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The glycemic index (GI) is a value that refers to how slowly or how quickly a food increases blood glucose levels. Someone who wants to lose weight, control it, or has diabetes may want to avoid foods that have a high glycemic index.
Foods with a low glycemic index tend to release glucose slowly and steadily. Harvard Health explains that these foods tend to promote weight loss. In this group there are very healthy foods that give you sustained energy such as beans.
On the other hand, there are foods with a high glycemic index, which release glucose quickly, which leads to spikes in blood sugar levels in people with diabetes. These foods may work for some people to restore energy after exercise or to compensate for hypoglycemia (low blood sugar).
The glycemic index can help you make healthy food choices and control the amount of sugar and carbohydrates you eat. Among foods with a high glycemic index, there are very poor and healthy options that are better to avoideven when you don’t have diabetes.
The three IG ratings are:
Low: 55 or less
Height: 70 or more
What are the high glycemic index foods to avoid
1. White bread
White bread is high in calories and carbohydrates, but low in protein, fat, fiber, vitamins, and minerals. They can also contain high levels of sodium according to the American Heart Association. White bread and whole wheat bread have a high glycemic index, around 75, the difference is that whole wheat bread has a higher natural nutritional value and a higher fiber content.
2. Cakes, cookies and sweets
Cookies, breads and cakes made with refined flour contain easily digestible carbohydrates that can contribute to weight gain, interfere with weight loss, and promote diabetes and heart disease, according to the Harvard Nutrition Source. Changing them for full versions is an alternative.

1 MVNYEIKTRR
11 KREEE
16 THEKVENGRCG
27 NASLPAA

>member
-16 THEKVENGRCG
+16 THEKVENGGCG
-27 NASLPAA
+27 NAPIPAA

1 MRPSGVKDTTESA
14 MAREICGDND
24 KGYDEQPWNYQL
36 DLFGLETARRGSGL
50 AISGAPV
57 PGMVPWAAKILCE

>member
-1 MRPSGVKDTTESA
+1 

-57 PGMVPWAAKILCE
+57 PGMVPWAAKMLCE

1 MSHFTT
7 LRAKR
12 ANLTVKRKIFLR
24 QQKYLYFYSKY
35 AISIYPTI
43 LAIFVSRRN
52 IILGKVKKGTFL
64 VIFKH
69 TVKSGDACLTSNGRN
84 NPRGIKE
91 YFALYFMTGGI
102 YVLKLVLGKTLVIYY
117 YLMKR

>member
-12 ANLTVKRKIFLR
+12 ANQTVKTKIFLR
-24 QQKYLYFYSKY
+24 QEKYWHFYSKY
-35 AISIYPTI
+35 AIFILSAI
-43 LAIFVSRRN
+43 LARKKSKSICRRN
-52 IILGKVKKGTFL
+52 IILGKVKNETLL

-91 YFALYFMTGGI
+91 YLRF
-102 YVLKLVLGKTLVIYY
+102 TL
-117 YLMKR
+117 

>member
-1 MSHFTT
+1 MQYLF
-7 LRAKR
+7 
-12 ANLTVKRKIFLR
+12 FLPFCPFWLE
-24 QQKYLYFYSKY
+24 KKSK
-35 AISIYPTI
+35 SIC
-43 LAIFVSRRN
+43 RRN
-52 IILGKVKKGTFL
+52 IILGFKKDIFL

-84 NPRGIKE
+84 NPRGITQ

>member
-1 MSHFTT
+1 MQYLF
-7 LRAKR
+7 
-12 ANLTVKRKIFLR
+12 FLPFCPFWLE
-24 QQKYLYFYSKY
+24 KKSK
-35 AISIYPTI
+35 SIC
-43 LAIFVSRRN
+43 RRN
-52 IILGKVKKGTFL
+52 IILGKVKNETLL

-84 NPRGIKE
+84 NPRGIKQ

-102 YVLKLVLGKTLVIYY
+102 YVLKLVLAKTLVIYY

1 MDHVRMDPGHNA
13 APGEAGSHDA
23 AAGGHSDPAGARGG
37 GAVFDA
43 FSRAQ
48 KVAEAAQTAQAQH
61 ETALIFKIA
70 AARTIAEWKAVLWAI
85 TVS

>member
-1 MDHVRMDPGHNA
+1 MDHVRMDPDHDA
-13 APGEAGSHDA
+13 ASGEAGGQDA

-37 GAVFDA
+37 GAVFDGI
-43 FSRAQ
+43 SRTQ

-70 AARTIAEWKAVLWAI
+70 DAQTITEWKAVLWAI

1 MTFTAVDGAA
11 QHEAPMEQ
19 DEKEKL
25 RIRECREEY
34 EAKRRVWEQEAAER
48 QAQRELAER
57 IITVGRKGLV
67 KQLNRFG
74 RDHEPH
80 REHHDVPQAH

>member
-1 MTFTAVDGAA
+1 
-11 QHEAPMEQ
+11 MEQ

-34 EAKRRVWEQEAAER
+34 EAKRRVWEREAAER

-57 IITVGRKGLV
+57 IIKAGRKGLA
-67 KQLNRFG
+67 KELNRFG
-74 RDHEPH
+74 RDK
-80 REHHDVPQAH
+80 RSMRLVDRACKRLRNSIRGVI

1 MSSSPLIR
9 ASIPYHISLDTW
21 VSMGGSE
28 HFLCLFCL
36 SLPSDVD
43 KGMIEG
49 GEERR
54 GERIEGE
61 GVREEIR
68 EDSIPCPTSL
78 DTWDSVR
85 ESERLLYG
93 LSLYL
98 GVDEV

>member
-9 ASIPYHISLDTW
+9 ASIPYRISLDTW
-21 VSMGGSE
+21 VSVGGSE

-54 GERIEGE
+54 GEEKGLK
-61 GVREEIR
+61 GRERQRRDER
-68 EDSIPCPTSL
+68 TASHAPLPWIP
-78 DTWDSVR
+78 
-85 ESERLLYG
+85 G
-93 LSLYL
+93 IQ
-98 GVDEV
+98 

3. White rice
White rice is a refined cereal. It doesn’t contain many nutrients other than calories and carbohydrates. Unlike brown rice, it is lacking in fiber and has less protein. Contributes to weight gain and cause blood sugar imbalances. IG around 73.
4. Breakfast cereals and cereal bars
Not all breakfast cereals are the same. On the one hand, there are whole grains rich in fiber, essential minerals, phytochemicals and antioxidants; and on the other are the refined cereals are highly processed, with many added ingredients such as large amounts of sugarThey are unhealthy cereals that should be avoided. Corn flakes have an approximate GI 81.
Among the whole grains to consume are: oats, brown rice, corn, amaranth, barley, quinoa, spelled, wheat grains, millet, rye, buckwheat, kamut, teff, triticale and sorghum.
Potatoes are high in carbohydrates that the body digests quickly. A cup of potatoes has a similar effect on blood sugar as a can of cola. or a handful of gummies, share the Harvard Nutrition Source. This roller coaster effect (going up and then down quickly) of a high glycemic load in the diet can cause people to feel hungry again shortly after eating, which can lead to overeating.
Potatoes do not count as a vegetable on the Harvard Healthy Eating Plate.
6. Sweetened dairy products
Many yogurts are disguised as a health food but can have high amounts of added sugar, especially those with fruit or fruit flavor. Always check the label; The unsweetened natural option is preferable and then adding fruit, this way you get more fiber.
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Eddie is an Australian news reporter with over 9 years in the industry and has published on Forbes and tech crunch.